5 Tips for Exercising in Summer Heat

by - 12:14 PM

So summer decided to finally show up for real.

If you like to exercise outside like me, you've probably been enjoying the amazingly cool weather we've been having and have forgotten what it's like to structure workouts around the heat.

exercising in summer heat

The worst. The best solution is to move your workout inside, but if that's not an option (race training, outdoor sports, etc) here are five tips you should keep in mind to stay safe when exercising outside.

Time of day is important. 

Try to go either very early in the morning or late in the evening. Avoid exercising from 10-3 when the sun is at its strongest (early morning before work is usually best if you can swing it.) If it is absolutely unbearable (heat index above 90), skip your workout or move it inside.

Hydrate all day, and the day after.

If you are planning a workout after work or in the evening, make sure to hydrate during the day to prep your body and prevent extreme dehydration. Follow up a workout with electrolyte enhanced water and/or water with sodium (gatorade, salt tablets) if you are a salty sweater. (You're one of those if you have white film on your skin, clothes or hat after a workout).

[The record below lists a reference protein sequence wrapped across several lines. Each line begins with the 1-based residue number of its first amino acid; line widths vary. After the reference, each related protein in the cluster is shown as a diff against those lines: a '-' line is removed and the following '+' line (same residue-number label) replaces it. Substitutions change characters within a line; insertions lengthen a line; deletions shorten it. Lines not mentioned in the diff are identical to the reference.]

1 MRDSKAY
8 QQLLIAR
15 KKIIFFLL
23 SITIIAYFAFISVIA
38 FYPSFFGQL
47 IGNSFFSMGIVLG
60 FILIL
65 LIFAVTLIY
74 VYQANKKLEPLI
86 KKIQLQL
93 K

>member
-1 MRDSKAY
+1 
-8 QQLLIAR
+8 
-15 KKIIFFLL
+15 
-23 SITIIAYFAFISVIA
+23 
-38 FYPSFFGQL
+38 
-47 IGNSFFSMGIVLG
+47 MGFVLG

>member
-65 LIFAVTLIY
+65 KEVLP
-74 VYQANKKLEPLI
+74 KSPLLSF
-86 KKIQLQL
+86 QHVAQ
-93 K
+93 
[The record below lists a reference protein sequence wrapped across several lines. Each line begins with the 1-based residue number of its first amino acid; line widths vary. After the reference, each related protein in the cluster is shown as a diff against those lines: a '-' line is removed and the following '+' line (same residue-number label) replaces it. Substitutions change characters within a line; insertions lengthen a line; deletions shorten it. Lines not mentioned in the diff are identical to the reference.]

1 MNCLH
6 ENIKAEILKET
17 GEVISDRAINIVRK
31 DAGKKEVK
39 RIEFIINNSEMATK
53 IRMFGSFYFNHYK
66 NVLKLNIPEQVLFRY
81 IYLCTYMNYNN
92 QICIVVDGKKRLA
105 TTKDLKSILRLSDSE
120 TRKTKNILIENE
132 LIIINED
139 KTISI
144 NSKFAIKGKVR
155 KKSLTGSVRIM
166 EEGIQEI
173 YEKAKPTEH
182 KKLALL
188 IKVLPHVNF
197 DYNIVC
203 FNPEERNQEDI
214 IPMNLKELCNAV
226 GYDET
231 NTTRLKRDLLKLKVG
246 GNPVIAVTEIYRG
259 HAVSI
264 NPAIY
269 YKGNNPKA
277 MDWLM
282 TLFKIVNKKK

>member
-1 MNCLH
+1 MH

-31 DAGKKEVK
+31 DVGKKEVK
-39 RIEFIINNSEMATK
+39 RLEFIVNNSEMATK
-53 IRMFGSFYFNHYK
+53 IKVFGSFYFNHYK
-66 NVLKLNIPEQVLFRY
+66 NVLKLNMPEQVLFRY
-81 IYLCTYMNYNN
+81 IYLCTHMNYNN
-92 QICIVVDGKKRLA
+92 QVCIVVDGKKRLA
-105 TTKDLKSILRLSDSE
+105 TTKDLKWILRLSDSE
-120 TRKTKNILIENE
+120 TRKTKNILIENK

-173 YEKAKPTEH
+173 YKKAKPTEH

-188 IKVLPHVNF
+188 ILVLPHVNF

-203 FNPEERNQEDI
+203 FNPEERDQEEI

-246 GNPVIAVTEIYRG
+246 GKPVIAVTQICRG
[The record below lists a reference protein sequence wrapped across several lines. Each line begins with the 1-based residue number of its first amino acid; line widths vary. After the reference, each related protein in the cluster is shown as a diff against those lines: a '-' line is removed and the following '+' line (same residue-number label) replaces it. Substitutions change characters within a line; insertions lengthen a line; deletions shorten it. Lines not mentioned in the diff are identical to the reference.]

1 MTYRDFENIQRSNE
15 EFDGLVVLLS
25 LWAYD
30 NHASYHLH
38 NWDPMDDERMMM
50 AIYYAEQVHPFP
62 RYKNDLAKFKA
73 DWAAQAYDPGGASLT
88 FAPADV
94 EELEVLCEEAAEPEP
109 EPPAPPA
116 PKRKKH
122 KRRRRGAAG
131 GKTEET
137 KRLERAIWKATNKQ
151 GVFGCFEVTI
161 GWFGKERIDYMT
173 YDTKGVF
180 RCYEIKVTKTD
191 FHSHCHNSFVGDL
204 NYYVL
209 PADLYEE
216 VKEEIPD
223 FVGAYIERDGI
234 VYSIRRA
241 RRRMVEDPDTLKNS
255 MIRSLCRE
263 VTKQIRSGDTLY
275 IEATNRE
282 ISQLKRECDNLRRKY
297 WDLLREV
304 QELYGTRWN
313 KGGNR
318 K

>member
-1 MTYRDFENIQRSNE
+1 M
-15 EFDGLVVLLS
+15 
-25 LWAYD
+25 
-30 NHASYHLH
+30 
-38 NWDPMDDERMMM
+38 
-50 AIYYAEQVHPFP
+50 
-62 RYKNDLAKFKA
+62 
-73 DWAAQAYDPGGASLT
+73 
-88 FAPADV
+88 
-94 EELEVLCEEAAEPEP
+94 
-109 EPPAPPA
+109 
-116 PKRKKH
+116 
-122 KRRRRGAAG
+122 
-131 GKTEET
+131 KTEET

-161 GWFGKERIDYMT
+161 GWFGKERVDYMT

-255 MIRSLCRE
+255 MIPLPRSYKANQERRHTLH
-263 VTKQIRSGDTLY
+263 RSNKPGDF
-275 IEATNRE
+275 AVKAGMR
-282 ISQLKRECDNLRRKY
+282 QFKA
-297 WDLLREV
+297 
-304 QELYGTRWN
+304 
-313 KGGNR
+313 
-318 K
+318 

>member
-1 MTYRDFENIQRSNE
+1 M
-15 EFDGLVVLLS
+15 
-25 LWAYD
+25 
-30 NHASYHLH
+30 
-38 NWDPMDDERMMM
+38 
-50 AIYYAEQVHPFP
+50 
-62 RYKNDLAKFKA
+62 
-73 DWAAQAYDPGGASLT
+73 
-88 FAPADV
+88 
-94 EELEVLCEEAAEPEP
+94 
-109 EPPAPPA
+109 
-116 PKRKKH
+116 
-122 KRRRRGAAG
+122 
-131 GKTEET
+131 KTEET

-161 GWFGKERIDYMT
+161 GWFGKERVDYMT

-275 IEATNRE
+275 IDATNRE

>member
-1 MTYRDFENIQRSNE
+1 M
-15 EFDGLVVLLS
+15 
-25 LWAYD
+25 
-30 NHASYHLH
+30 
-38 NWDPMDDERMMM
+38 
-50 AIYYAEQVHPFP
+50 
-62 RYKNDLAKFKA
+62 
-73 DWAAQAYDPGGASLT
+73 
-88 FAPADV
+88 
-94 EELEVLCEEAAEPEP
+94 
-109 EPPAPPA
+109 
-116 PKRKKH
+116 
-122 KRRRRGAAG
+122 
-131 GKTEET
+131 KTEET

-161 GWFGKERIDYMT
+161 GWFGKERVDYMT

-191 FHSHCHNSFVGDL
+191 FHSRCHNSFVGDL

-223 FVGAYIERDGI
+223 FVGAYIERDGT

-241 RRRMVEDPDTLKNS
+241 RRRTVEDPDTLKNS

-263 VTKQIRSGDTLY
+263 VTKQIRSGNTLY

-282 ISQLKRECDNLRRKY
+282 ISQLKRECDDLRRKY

See my tips for post-run hydration here >>

Don't eat within 2 hours before your workout.

I always remember this one when going to bikram, but forgot it last week before heading out for an evening run in the heat and humidity. It was not good. When your body has to focus extra energy on cooling itself down in the heat, it has to remove focus from other areas like digestion. The same pre-run snack I was used to having in the winter affected me totally differently in the summer.

Wear loose, light colored clothing.

Rather than running in a sports bra and shorts (or for you men, just the shorts) wear a top with a moisture absorbing or cooling fabric to help cool the body down. Favor loose over tight clothing, and avoid dark colors which absorb heat.

Listen to your body.

Pay attention and watch for red flags like getting a chill, dizziness or if you randomly stop sweating. Last summer during my triathlon training, I noticed I had stopped sweating in the middle of a brick workout in 90 degree heat. As much as I wanted to finish, I knew this could be a sign of heat stroke and I made myself stop.



It can take your body  up to 14 days to acclimate to exercising in the heat - if you are exercising with friends, recognize that they may be more acclimated than you, and you might not be able to keep up with them as you normally would.

Just because it is hot doesn't mean you can't work out - just be smart about it. And if you need the extra motivation, just remember this is coming:


I can't even talk about it.

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  2. Doing exercise in the summer hot time is not so easy task at all but your provided tips are really sounds good and I hope that now I will able to do exercise in the hot summer season without facing any problem. Thanks

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